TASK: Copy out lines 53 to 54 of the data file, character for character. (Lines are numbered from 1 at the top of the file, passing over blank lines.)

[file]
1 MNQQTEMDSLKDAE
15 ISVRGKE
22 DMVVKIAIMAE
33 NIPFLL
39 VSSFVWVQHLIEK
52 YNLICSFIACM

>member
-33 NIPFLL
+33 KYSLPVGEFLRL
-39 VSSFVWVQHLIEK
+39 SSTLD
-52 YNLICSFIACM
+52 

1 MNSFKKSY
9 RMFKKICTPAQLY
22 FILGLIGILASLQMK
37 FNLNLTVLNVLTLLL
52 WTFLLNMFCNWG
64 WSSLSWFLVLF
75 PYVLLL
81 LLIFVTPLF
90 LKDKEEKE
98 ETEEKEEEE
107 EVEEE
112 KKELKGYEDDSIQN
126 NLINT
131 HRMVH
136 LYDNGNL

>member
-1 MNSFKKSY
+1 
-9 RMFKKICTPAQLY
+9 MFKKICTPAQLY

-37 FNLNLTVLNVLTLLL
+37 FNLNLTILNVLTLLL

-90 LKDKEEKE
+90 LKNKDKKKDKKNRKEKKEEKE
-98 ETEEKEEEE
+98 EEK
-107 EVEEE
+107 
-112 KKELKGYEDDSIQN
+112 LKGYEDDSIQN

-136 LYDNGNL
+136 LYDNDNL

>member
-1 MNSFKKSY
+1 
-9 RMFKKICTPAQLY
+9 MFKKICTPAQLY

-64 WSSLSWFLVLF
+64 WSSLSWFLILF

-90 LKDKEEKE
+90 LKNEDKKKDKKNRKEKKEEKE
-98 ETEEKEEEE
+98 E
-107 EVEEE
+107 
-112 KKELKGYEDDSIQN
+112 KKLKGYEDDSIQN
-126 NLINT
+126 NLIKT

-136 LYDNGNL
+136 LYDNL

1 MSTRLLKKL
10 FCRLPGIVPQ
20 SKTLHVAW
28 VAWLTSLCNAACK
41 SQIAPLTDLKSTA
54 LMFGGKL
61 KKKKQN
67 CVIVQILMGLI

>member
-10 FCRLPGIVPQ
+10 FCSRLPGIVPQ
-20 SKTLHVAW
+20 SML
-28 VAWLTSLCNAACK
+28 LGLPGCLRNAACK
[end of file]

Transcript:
-90 LKDKEEKE
+90 LKNEDKKKDKKNRKEKKEEKE